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The Kwajalein hourglass

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Title:
The Kwajalein hourglass
Uniform Title:
Kwajalein hourglass
Place of Publication:
Kwajalein Aroll, Marshall Islands
Publisher:
Commander, U.S. Army Garrison- Kwajalein Atoll (USAKA/KMR)
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Semiweekly
regular
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English

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Military bases -- Periodicals -- Marshall Islands ( lcsh )
Military bases ( fast )
Marshall Islands ( fast )
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Periodicals. ( fast )
serial ( sobekcm )
federal government publication ( marcgt )
periodical ( marcgt )
Periodicals ( fast )

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General Note:
"U.S. Army Kwajalein Atoll, Republic of the Marshall Islands."

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University of Florida
Holding Location:
University of Florida
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This item is a work of the U.S. federal government and not subject to copyright pursuant to 17 U.S.C. §105.
Resource Identifier:
55731016 ( OCLC )
2004230394 ( LCCN )
ocm55731016

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The Kwajalein Hourglass Friday, Sept. 26, 2008 M o n i c a P e t e r s l e f t a n d C h i C h i K e m e m l e a d a c l a s s a t t h e Y o u t h C e n t e r B o t h o f t h e s e n i o r s Monica Peters, left, and Chi Chi Kemem lead a class at the Youth Center. Both of the seniors a t t e n d e d t h e Y o u t h L e a d e r s h i p F o r u m i n H a w a i i d u r i n g t h e s u m m e r a n d a r e u s i n g t h e attended the Youth Leadership Forum in Hawaii during the summer and are using the l e a d e r s h i p s k i l l s t h e y l e a r n e d t o i m p r o v e K w a j a l e i n Y o u t h S e r v i c e s F o r m o r e s e e P a g e 3 leadership skills they learned to improve Kwajalein Youth Services. For more, see Page 3. www.smdc.army.mil/KWAJ/Hourglass/hourglass.html ( P h o t o b y D a n A d l e r ) (Photo by Dan Adler)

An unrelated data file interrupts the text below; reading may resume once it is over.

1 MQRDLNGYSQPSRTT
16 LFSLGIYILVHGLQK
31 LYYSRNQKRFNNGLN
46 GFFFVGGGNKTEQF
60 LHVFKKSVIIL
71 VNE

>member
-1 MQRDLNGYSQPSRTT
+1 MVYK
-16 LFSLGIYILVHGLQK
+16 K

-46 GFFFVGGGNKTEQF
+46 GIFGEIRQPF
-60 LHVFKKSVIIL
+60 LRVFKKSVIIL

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Friday, Sept. 26, 2008 The Kwajalein Hourglass 2 The Kwajalein Hourglass is named for the insignia of the U.S. Army 7th Infantry Division, which liberated the island from the forces of Imperial Japan on Feb. 4, 1944. The Kwajalein Hourglass is an authorized publication for military personnel, federal employees, contractor workers and their families assigned to U.S. Army Kwajalein Atoll. Contents of The Hourglass are not necessarily T h e K w a j a l e i n H o u r g l a s s The Kwajalein Hourglass of cial views of, or endorsed by, the U.S. Government, Department of Defense, Department of the Army or USAKA. It is published Fridays in accordance with Army Regulation 360-1 and using a network printer by Kwajalein Range Services editorial staff. P.O. Box 23, APO AP 96555 Phone: Defense Switching Network 254-3539; Local phone: 53539 Printed circulation:1,500 E-mail: hourglass@smdck.smdc.army.milCommanding Of cer......Col. Frederick ClarkePublic Affairs Of cer ...........Vanessa K. PeedenMedia Manager...............................Dan Adler lETTER S TO THE EDITOR We would like to thank from the bottom of our hearts the kindness and the generosity of those that donated food, drinks and supplies to the morgue. Thank you to the Jinetiptip ladies for their daily contribution, the Naut and Chong-Gum family for opening their homes, the Shipping and Receiving Department for always assisting and to everyone that came by to pay their condolences. We couldn’t have made it through this dif cult time without all of your support. Kommol and God bless, — Mary Harris and children, Marewenikai and the George family. Family says thanks for kindness and condolences Goodbye Kwajalein. I will miss you. Over the past four years I have had the privilege to work with and meet many people with whom I have built very special relationships. I would like to take this opportunity to thank everyone for contributing to my experience on Kwajalein. I leave this tiny island taking with me many fond memories of good times, bad times, sad times and happy times. I will always look back on my time here and remember not only the beauty and laid back pace of the island but mostly the fabulous people I have met and built lifelong friendships with. Thank you and God’s Blessings to everyone. — Jill Schoeneck Departing resident says thanks for experience To submit a letter to the editor: Keep letters to less than 300 words, and keep com ments to the issues. No personal attacks will be printed. Letters must be signed. However, names will be withheld if requested. We will edit for Associated Press style, grammar and punctuation and if you exceed the word limit, will be edited for space. Limit one letter every 30 days. Send your letter to: The Hour glass P.O. Box 23, Local; or hourglass @kls.usaka.smdc.army.mil. Do you have news you would like to share about your club, private organization or work department? Do you have an interesting story and photos of a vacation trip? How about a scuba dive with great photos you took? Have you got a good sh story? The Hourglass welcomes submissions of news articles written by members of the community. You can submit articles to the USAKA Public Affair Of cer, Vanessa Peeden, at vanessa.peeden@smdck.smdc.army.mil CorrectionThe photos used for the aircraft article in the Sept. 19 issue were credited as courtesy of Dan Farnham. The credit should have been: photos by U.S. National Archives, Still Images Division.To people who still smoke in the Bachelor Quarters. It’s not only inconsiderate, it’s a health hazard.THUMBS UPTo the National Honor Society students who helped with the island cleanup.THUMBS DOWN